As a theologian, Dr. Feuerhahn’s lifelong study of Scripture and the Lutheran Confessions, particularly as they were played out through the life of Sasse and the ecumenical movement, led him to confess and teach the church as truly catholic, not in some sectarian sense of LCMS-only or even Lutherans-only, but as the Lutheran confessors declared it to be made up of “people scattered throughout the world who agree on the gospel and have the same Christ, the same Holy Spirit, and the same sacraments, whether or not they have the same human traditions” (Ap VII/VIII 10). Agreement on the gospel “in all the articles of the faith” (FC SD X 31)—that is, true catholicity and ecumenicity—was Sasse’s contention for church unity throughout his interaction with the ecumenical movement of the twentieth century, and so it became for Feuerhahn. For true unity, the gospel of Jesus Christ means everything to every article of doctrine, and is therefore all that matters. Dr. Feuerhahn was fond (as was Sasse) of referencing the hymn stanza by Nicolaus Selnecker,

In these last days of great distress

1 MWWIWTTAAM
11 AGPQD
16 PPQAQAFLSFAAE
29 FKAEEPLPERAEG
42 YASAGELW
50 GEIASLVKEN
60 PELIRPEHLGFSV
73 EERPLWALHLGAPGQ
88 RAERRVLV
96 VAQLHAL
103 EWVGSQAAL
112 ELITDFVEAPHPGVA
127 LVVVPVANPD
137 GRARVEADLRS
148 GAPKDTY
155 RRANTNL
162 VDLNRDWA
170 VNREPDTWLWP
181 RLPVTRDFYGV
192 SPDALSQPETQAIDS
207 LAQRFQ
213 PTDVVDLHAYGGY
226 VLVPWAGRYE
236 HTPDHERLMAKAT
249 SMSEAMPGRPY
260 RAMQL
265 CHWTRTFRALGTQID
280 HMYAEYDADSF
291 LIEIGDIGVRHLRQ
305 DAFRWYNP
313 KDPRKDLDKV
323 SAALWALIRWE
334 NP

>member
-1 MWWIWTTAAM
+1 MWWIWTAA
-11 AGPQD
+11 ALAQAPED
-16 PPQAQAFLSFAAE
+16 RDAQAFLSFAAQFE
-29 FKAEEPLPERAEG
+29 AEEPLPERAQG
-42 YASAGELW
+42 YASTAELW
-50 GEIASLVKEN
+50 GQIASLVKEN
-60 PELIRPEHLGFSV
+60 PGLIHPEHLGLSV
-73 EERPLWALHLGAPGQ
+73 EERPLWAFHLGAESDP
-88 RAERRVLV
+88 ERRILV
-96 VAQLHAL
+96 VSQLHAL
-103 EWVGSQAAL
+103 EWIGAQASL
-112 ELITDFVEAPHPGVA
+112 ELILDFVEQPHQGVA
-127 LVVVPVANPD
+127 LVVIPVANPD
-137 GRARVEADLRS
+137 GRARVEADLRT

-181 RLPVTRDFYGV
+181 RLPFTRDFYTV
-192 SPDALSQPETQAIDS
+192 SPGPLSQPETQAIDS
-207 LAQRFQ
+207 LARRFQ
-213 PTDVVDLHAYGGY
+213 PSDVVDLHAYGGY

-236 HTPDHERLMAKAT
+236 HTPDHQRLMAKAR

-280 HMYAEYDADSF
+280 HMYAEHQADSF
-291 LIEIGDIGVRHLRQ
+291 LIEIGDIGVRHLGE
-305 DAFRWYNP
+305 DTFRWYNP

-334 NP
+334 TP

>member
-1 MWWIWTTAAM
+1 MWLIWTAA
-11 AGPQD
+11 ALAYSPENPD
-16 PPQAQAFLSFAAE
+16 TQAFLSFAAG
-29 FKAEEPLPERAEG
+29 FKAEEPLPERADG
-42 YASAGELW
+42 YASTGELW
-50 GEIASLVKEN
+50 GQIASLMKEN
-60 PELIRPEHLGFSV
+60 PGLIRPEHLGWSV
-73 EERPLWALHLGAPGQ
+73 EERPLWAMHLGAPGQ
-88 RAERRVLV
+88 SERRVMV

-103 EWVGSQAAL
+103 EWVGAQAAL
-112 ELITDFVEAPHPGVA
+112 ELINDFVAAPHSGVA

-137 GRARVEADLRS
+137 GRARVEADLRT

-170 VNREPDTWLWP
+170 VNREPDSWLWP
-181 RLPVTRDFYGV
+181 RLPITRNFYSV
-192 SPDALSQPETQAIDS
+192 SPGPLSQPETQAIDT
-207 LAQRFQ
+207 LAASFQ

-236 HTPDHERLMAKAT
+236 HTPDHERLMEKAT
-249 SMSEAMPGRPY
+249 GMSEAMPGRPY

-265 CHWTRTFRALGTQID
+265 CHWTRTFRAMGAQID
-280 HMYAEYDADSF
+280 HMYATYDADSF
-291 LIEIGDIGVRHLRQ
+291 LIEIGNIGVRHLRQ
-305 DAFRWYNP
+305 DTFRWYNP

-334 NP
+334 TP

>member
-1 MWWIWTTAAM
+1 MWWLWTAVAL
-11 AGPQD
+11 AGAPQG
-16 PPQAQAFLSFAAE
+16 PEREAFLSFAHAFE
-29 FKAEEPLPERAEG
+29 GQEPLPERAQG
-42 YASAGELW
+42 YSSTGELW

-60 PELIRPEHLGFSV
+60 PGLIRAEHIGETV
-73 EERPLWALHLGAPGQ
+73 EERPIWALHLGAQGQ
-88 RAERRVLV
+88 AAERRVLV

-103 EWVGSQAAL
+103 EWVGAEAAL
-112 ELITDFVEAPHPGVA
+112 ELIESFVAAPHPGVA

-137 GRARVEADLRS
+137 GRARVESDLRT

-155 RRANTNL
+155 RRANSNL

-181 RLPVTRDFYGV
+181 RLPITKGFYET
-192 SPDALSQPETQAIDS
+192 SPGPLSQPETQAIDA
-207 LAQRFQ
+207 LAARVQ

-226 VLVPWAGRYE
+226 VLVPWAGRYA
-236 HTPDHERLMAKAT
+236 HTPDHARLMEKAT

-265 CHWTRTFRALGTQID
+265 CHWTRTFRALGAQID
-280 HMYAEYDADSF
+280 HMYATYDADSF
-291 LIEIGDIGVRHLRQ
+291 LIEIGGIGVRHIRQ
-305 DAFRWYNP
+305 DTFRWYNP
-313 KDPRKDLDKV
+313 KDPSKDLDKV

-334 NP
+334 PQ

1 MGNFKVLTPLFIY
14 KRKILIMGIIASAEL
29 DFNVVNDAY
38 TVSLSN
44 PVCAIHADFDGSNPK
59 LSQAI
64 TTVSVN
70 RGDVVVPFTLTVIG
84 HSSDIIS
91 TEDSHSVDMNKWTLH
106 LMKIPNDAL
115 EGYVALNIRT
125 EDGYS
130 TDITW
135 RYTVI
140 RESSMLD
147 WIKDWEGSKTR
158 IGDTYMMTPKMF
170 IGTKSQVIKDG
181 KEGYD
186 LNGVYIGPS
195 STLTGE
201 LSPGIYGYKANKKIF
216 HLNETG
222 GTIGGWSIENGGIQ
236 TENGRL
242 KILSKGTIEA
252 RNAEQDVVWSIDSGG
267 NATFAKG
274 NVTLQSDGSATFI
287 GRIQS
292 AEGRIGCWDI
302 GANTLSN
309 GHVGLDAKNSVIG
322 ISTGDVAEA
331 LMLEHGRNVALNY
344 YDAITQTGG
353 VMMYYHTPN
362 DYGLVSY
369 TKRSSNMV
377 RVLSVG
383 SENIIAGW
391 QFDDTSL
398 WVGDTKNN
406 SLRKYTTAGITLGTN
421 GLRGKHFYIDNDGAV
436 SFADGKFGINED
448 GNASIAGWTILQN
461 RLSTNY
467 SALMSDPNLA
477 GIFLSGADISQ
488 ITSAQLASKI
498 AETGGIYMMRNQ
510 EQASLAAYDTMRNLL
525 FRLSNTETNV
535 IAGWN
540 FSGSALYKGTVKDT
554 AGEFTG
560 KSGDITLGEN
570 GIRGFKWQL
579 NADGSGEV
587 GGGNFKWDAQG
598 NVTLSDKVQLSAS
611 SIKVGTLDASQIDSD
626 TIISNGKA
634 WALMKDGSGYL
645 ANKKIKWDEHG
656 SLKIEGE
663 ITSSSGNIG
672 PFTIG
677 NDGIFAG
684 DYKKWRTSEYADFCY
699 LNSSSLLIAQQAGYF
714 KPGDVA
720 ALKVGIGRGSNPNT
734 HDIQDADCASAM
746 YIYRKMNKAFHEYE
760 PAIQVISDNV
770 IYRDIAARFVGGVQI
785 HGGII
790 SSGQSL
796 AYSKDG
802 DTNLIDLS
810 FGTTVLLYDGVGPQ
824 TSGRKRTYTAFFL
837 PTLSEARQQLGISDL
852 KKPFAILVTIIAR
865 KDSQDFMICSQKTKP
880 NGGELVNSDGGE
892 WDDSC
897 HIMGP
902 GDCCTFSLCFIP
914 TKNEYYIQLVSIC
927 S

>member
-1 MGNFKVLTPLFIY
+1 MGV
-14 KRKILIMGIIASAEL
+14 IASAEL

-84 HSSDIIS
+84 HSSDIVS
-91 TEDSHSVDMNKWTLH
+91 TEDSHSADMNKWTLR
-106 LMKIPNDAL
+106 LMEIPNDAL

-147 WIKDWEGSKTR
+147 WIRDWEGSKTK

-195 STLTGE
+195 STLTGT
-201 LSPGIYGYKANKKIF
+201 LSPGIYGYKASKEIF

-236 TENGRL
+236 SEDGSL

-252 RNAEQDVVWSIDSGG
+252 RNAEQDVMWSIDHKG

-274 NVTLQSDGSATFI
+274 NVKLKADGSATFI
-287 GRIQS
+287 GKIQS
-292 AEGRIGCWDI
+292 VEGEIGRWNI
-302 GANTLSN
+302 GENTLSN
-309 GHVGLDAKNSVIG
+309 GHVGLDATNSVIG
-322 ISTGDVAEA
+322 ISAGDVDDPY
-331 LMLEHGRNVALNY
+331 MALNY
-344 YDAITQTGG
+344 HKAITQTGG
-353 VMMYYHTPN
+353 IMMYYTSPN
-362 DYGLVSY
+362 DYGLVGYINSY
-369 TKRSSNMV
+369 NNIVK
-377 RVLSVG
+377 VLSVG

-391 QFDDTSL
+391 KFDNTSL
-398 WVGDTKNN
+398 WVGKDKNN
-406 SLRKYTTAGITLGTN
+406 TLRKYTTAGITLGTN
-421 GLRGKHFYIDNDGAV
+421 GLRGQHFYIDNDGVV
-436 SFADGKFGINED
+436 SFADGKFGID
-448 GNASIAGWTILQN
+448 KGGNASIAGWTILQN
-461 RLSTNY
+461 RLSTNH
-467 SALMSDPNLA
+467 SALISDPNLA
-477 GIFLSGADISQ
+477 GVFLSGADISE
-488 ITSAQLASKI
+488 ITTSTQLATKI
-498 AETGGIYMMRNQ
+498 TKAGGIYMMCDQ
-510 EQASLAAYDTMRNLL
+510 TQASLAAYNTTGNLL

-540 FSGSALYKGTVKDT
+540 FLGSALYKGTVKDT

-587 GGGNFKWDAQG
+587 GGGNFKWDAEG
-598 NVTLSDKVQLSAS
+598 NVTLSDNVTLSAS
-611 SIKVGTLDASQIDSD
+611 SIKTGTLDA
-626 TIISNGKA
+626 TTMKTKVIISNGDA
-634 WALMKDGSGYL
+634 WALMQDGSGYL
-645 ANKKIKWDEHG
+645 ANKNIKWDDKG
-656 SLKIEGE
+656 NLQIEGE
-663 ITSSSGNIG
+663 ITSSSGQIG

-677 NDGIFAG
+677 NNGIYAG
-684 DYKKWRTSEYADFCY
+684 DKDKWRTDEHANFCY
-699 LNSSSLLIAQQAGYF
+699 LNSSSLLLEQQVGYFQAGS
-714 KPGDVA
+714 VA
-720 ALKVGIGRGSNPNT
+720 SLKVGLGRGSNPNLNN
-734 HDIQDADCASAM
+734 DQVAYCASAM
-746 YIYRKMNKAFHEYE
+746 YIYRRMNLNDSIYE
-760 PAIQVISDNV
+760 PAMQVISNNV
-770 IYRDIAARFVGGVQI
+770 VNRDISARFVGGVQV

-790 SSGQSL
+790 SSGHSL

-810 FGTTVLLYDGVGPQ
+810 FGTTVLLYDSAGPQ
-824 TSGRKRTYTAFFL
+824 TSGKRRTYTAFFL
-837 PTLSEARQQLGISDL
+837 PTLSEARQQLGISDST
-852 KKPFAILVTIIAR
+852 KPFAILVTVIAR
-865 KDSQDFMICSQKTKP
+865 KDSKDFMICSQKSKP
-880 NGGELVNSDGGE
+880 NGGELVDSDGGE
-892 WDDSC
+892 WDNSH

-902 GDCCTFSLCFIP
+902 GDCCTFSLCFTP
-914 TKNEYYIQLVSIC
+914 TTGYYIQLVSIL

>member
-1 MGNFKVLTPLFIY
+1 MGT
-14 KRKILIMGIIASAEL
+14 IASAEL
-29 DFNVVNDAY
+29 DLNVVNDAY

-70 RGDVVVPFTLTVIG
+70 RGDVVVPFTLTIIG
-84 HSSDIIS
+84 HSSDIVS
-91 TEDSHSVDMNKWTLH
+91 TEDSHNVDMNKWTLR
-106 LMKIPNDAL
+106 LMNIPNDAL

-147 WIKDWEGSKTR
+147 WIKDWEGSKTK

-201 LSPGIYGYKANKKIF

Grant us, dear Lord, true steadfastness
That we keep pure till life is spent
Your holy Word and Sacrament. (Lutheran Service Book, 585, stanza 2)

As a churchman, the confession of pure teaching and confession of the faith was manifested in Dr. Feuerhahn’s clarity of thought and gentle spirit. For example, he served with distinction as a member of our synod’s Commission on Worship during the “worship wars” of the 1990s and the advent of the Lutheran Hymnal Project, when he wrote:

We pray that God would spare us from despair, from that great sin which lies on the verge of faithlessness (as Luther might describe it). For we do, at times, despair that the church will ever come to face the issues involved in these so-called “worship wars.” And we despair too when we see the faithful champions of a sacramental, means-of-grace churchmanship being put down.

We are called to a renewed churchliness. There was a time when “churchman” seemed to mean a church politician or official; it was a negative designation. But that is the wrong impression. To be churchly is to be catholic (among other things) and to have a high regard for the tradition. . . .

This also serves to remind us that the liturgy is not our property—not the property of any one pastor, nor a single congregation, nor even the entire LCMS—not ours to do with as we please. The liturgy belongs to the church in the broadest sense, and we too are gifted by that tradition. For the liturgy was not formed by a man, but by those men who live together as saints in the church.[3]